Forgetfulness is not the only warning sign of dementia. Instead, it might be a result of normal ageing and not dementia. Learn how dementia is different from normal ageing.
As we age, some of us may get more forgetful and require a bit more time to recall things, or even struggle to multitask. It can get a little worrying that these might be early signs of dementia. However, these can be a result of normal ageing and not dementia.
The table below compares the 9 differences between signs of normal ageing and symptoms of dementia.
Problems with memory
Occasionally forgetting names or appointments and events, but being able to remember them later. Sometimes, completely forgetting what others have mentioned.
May have trouble remembering people or important dates and events, and/or ask for the same information over and over again to the point that this can affect their daily activities (e.g., getting around and making purchases).
Occasionally misplacing items, but being able to retrace steps to find them.
Losing items and being unable to retrace steps to find them. Placing things in unusual places (e.g., placing a mobile phone in the refrigerator), and/or accusing others of stealing. These behaviours might occur more frequently over time.
Problems with visual perception
Age-related vision changes, such as cataracts or glaucoma, can result in poor vision.
Becoming unable to recognise objects and faces due to changes in the brain. Difficulty in identifying patterns, colours, distances and spaces (e.g., perceiving glare on the floor as a pool of water).
Problems with walking & mobility
Due to age-related health reasons, such as muscle weakness and joint problems, may experience pain and stiffness when walking, or have reduced tolerance to walk long distances or climb the stairs.
Gradually losing the ability to walk safely due to reduced balance and awareness of the environment. May require more support to sit, stand and move over time.
Changes in mood, behaviour & personality
Getting tired of work, family and social activities sometimes, and feeling a little down or anxious. Occasionally becoming irritable when familiar routines or specific ways of doing things are disrupted.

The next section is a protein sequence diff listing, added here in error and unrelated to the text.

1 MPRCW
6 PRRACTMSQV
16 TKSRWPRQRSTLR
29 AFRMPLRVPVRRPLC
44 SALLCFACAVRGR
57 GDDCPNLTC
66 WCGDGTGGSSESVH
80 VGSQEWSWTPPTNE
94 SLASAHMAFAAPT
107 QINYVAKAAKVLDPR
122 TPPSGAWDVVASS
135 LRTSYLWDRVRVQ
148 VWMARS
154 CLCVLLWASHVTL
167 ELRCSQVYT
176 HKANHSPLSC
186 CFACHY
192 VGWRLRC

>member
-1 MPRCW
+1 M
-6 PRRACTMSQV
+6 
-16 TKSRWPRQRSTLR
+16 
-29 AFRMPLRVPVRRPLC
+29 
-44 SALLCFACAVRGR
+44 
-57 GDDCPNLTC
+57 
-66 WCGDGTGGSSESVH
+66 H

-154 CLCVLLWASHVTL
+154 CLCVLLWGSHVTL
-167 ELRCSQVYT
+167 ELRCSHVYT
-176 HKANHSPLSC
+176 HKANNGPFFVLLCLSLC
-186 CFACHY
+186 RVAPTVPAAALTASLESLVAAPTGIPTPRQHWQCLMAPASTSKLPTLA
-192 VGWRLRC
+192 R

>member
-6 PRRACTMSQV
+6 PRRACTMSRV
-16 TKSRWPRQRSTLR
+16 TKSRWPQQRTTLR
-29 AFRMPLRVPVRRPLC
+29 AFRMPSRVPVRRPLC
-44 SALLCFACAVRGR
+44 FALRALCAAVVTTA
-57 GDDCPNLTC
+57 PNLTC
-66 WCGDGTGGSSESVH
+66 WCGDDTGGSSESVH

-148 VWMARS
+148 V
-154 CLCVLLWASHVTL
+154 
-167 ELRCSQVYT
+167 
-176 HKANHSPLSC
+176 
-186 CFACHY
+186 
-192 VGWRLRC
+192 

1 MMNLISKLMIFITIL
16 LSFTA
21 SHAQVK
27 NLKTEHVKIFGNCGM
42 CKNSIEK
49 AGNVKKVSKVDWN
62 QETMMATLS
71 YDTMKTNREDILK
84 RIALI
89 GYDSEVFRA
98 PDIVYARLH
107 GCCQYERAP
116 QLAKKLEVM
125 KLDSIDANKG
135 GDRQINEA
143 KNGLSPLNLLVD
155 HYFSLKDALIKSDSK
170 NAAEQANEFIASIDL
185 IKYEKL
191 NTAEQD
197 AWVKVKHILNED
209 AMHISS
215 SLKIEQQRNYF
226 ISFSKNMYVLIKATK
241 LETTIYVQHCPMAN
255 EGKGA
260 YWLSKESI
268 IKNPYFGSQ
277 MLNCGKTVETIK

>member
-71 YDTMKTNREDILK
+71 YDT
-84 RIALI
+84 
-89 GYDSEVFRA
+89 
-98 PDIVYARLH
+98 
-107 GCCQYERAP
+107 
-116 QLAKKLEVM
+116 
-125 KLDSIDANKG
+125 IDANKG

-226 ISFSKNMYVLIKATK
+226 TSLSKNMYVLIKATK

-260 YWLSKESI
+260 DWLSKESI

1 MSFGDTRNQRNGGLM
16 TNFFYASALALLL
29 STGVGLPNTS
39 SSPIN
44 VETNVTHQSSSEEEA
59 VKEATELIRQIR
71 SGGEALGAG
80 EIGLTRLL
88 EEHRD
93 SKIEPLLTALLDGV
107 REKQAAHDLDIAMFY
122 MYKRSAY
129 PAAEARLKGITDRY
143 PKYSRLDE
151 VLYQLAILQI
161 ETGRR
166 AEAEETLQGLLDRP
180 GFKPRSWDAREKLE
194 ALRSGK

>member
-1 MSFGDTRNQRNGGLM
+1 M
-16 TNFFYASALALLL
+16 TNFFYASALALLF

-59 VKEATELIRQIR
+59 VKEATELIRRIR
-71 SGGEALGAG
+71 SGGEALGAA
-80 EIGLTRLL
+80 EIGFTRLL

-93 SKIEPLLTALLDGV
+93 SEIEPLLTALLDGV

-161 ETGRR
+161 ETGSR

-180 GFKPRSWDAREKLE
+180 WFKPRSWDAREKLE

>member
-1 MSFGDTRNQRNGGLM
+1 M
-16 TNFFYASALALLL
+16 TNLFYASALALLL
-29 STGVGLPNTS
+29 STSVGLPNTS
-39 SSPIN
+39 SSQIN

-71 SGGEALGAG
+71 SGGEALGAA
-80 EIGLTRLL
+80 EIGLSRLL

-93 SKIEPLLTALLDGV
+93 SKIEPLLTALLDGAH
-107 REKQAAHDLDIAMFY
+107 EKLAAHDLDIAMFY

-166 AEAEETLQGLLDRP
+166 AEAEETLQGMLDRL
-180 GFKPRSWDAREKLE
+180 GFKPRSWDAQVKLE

Having rapid mood swings for no apparent reason, withdrawing from social activities, becoming passive, and sleeping more than usual. Becoming a little insensitive towards others.
Confusion with time & places
Occasionally getting confused about the day of the week but able to figure it out later. Sometimes, going to a spot in the house and forgetting the reason of going there, but able to remember the reason again.
Being unable to tell the time, or experiencing confusion about meal times (e.g., asking for lunch at night). Being unable to recognise their location, even their own home, which leads to feelings of frustration in unfamiliar or noisy environments. Getting lost in familiar places they often go to.
Difficulties in communication
Experiencing a bit of difficulty finding the right word sometimes. Needing to concentrate harder to keep up with a conversation, but sometimes losing track of the conversation if distracted or if multiple people speak at the same time.
Struggling to express themselves, and having trouble finding the right word or naming objects. Having problems understanding what others are saying, and sometimes stopping conversations without knowing how to continue.
Judgement & social behaviour
Making a bad decision once in a while.
Not knowing if it is safe or correct to do certain things (e.g., giving large amounts of money to strangers, or shouting and taking off clothes in public).
Difficulties in planning, thinking & completing familiar tasks
Being a bit slower to react to things or think things through, and becoming less able to multitask, especially when distracted. Occasionally making a mistake, e.g. when planning the monthly household budget.
Having difficulty planning and carrying out familiar and daily tasks (e.g., organising a grocery list, managing the monthly household budget and paying bills, or remembering the rules of a favourite game). Paying less attention to grooming or hygiene. Having trouble concentrating and following instructions, and because of this, taking a much longer time to do things.
Content in table is adapted from Alzheimer’s Association and Alzheimer’s Society.
DO NOT: Use the above list to self-diagnose or diagnose someone with dementia.
DO: If you or someone you know is experiencing symptoms of dementia, consult a family doctor or polyclinic doctor who can guide a person through the process of tests and diagnosis.
- Alzheimer Society of Calgary. (n.d.). Young-Onset Dementia. Retrieved 5 March, 2020, from https://www.alzheimercalgary.ca/learn/types-of-dementia/young-onset-dementia